The FDA has confirmed three new cases of a rare but potentially lethal brain inflammation linked to natalizumab (Tysabri, Biogen Idec/Elan), a medication that is used for multiple sclerosis (MS) and Crohn’s disease.
There have been 13 reported cases of progressive multifocal leukoencephalopathy (PML) since mid-2006. All of the PML cases are linked to the drug’s use for MS. Natalizumab drags was approved in November 2004 but was withdrawn from the market in 2005 for 18 months because of PML reports. It was reintroduced in July 2006.
The FDA has updated the safety information for natalizumab and warns that the risk of developing PML appears toncrease with the number of infusions received and that the average number of infusions received before the diagnosis of PML was 25. The agent is delivered through an IV infusion about once a month. The duration of therapy may also play a role in the risk of PML. The current rate of PML in patients who have received at least 24 infusions ranges from 0.4 to 1.3 per 1,000 patients. Biogen claims that there is no definite link to duration of therapy, and the company opposes interrupting treatment because MS symptoms can return.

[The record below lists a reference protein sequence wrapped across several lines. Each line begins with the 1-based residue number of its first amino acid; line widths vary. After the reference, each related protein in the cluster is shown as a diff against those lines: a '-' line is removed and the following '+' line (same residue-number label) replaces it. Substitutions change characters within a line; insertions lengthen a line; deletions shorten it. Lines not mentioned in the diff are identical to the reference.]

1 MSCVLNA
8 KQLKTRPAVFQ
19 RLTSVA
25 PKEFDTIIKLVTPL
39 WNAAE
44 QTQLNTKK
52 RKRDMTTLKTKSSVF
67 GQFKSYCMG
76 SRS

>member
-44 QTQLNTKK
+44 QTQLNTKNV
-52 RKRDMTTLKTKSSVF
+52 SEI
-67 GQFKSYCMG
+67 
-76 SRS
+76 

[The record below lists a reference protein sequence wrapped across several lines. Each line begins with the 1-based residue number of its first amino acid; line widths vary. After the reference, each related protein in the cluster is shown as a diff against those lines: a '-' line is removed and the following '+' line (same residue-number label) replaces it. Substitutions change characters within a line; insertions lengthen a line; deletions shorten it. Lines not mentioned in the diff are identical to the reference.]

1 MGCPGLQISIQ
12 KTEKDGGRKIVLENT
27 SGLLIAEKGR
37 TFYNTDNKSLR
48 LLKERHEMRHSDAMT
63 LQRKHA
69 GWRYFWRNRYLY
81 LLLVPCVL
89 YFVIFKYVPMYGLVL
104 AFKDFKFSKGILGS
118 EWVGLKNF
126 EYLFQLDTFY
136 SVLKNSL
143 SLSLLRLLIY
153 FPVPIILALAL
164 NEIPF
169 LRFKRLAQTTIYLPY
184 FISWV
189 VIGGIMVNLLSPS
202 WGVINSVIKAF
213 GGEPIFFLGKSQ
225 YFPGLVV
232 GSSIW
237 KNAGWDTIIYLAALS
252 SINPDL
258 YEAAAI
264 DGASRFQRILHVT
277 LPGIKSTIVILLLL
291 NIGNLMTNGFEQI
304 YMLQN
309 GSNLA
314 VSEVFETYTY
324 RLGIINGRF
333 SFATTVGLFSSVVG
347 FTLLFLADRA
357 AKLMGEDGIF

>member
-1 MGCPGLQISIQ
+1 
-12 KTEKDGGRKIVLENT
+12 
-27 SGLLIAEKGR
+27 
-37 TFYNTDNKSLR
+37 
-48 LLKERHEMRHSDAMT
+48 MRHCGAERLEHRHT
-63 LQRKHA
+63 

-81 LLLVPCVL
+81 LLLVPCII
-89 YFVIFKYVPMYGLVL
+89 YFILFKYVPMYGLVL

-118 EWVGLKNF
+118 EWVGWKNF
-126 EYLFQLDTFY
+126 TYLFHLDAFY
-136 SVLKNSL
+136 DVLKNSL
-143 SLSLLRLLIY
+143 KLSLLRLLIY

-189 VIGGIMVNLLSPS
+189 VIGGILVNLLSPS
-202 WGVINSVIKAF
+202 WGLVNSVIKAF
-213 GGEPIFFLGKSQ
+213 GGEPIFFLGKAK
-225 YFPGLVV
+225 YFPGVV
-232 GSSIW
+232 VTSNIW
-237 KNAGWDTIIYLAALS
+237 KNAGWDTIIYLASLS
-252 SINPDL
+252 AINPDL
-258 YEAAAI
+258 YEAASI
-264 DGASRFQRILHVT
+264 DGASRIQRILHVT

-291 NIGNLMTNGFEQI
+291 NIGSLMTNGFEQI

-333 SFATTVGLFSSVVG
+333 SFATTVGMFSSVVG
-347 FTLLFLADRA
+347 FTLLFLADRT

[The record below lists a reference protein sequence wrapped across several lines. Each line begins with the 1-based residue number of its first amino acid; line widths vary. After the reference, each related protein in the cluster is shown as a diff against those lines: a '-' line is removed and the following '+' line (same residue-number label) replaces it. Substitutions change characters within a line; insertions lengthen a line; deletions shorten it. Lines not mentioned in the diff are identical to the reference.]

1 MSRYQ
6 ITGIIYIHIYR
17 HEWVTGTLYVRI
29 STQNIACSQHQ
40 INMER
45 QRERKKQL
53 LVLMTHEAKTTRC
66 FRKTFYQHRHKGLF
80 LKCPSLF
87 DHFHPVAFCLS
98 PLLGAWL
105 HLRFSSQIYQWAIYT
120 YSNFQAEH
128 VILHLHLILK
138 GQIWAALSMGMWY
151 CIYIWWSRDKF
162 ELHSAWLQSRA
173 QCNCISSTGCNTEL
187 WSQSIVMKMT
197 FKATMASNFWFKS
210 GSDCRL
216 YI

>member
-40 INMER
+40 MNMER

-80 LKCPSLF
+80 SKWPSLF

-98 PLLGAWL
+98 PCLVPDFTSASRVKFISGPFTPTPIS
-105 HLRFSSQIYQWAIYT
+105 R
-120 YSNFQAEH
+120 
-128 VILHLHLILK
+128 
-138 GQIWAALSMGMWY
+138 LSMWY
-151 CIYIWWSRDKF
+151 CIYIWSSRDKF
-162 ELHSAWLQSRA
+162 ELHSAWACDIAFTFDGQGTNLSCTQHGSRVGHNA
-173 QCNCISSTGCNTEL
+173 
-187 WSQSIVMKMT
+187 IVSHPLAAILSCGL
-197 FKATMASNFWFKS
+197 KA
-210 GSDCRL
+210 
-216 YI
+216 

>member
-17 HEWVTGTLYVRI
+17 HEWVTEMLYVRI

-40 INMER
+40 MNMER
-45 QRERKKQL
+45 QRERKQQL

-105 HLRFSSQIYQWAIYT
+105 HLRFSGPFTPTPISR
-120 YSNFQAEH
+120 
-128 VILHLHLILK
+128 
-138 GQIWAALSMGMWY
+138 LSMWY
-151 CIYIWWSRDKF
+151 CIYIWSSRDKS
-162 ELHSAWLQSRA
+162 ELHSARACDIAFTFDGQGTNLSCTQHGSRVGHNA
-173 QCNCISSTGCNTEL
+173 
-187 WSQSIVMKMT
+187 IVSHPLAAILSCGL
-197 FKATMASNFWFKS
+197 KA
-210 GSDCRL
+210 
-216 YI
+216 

As of June 30, about 43,300 patients were receiving natalizumab.
The FDA is not requiring changes to the prescribing information or to the risk-management plan. The drug is effective, and patients are informed about the risk of PML before they receive it.
Sources: N Engl J Med 2009;361:1041-1043, 1081-1087; Associated Press, September 22, 2009; The Wall
Street Journal, September 16 and 23, 2009